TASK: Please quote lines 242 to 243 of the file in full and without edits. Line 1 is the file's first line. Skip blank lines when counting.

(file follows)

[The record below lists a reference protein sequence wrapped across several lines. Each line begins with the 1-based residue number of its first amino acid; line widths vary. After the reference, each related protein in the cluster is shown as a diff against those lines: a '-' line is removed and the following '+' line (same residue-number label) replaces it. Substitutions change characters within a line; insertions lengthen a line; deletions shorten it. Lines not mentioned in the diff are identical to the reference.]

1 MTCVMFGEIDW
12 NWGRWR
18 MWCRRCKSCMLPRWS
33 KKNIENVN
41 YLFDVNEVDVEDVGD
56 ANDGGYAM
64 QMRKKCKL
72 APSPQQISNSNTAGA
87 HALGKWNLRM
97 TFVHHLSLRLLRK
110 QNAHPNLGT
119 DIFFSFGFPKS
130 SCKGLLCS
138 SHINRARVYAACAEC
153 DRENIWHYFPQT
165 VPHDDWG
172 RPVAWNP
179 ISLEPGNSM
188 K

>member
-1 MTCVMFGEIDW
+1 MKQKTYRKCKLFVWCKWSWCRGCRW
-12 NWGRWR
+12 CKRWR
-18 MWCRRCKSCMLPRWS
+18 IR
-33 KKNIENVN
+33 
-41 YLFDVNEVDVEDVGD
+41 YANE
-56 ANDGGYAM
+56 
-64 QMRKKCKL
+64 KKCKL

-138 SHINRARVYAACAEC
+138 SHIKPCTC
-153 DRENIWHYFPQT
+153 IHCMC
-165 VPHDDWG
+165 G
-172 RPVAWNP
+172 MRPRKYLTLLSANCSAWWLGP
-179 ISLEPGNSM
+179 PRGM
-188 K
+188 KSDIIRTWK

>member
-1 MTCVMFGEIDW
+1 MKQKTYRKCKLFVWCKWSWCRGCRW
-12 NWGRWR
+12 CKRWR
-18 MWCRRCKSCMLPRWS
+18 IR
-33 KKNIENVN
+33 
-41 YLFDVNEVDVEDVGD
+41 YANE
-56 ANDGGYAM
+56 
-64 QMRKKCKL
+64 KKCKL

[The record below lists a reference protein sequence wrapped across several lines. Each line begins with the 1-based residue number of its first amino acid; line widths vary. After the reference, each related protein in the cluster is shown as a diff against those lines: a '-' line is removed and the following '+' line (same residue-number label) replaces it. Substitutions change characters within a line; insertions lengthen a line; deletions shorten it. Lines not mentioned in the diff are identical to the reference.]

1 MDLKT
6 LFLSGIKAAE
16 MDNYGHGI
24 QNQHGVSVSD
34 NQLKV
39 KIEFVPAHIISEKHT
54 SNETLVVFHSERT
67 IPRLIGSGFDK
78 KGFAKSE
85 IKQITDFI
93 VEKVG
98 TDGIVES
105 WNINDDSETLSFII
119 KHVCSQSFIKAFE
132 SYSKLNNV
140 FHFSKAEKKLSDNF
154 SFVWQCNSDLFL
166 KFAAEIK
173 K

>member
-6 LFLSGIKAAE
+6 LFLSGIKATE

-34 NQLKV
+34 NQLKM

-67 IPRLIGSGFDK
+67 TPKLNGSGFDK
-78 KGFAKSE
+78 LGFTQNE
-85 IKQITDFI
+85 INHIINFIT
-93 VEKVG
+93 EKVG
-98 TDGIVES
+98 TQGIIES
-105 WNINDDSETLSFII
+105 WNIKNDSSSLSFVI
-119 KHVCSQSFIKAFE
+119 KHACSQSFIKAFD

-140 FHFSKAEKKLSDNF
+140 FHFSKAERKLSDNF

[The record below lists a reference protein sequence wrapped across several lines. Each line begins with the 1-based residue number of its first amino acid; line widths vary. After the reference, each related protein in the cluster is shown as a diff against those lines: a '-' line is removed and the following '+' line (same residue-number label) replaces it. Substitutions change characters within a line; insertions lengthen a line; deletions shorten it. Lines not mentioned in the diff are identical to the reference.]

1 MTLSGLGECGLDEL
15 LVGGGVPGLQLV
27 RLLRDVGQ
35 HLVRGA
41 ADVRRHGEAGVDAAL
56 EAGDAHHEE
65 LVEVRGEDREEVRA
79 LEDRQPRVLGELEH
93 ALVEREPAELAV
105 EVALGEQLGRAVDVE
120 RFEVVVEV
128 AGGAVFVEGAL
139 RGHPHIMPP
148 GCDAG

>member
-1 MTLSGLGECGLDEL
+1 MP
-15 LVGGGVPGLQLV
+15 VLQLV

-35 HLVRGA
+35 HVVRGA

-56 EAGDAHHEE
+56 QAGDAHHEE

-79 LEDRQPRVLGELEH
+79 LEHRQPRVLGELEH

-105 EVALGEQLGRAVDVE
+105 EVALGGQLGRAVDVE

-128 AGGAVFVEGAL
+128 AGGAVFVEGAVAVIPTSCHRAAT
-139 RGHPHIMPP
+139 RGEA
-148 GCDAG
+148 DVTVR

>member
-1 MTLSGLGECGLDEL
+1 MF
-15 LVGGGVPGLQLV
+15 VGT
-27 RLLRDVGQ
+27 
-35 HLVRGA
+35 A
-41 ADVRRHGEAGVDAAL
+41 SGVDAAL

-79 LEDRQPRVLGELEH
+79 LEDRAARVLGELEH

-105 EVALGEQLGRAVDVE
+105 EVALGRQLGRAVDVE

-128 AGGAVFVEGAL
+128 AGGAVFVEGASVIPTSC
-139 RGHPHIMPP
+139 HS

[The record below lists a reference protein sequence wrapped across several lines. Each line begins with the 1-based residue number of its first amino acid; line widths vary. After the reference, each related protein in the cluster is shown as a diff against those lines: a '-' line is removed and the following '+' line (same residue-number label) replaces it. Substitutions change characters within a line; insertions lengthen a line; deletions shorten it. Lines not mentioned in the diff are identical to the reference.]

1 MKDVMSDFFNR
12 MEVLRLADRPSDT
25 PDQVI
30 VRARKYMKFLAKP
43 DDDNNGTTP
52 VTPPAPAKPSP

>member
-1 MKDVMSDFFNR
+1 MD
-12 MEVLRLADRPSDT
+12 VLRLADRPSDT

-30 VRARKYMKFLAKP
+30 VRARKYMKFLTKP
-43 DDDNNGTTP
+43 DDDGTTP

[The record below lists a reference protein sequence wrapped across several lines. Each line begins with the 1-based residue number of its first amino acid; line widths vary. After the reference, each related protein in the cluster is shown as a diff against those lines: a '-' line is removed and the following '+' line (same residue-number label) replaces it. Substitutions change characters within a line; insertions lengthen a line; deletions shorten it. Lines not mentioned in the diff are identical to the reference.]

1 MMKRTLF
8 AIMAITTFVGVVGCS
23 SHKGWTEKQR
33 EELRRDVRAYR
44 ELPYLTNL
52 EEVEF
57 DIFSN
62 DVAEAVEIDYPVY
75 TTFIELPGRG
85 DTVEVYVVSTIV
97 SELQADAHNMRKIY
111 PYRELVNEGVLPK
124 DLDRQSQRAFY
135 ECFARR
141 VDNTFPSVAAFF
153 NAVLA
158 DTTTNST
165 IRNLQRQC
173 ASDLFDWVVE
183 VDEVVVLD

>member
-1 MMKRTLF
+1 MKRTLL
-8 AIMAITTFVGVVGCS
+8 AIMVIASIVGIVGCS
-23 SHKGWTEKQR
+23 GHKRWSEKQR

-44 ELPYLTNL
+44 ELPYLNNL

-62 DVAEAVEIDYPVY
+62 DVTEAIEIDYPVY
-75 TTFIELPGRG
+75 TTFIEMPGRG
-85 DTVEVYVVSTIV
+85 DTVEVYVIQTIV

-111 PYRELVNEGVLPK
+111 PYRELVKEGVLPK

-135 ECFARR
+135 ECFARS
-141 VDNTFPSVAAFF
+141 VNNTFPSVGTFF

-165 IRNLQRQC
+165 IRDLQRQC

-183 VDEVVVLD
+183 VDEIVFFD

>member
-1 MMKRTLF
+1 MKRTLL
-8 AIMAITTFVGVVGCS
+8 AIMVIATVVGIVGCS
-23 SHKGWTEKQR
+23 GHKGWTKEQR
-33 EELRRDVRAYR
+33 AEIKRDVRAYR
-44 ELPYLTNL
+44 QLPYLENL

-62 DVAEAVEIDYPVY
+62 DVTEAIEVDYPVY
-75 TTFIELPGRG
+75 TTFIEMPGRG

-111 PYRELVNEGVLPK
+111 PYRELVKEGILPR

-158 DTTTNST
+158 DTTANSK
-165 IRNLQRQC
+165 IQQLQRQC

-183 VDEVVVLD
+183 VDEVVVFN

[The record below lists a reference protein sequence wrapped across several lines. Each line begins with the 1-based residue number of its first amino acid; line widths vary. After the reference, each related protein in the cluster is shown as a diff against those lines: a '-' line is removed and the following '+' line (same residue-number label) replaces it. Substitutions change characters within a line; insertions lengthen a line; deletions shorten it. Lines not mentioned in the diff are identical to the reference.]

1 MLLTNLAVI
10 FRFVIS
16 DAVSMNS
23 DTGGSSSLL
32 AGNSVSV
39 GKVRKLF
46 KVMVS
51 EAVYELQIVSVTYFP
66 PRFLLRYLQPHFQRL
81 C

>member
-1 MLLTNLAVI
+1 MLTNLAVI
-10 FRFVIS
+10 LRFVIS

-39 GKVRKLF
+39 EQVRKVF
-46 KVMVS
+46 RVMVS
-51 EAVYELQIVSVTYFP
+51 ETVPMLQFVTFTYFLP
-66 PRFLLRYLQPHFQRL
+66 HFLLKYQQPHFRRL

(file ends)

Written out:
[The record below lists a reference protein sequence wrapped across several lines. Each line begins with the 1-based residue number of its first amino acid; line widths vary. After the reference, each related protein in the cluster is shown as a diff against those lines: a '-' line is removed and the following '+' line (same residue-number label) replaces it. Substitutions change characters within a line; insertions lengthen a line; deletions shorten it. Lines not mentioned in the diff are identical to the reference.]

1 MLLTNLAVI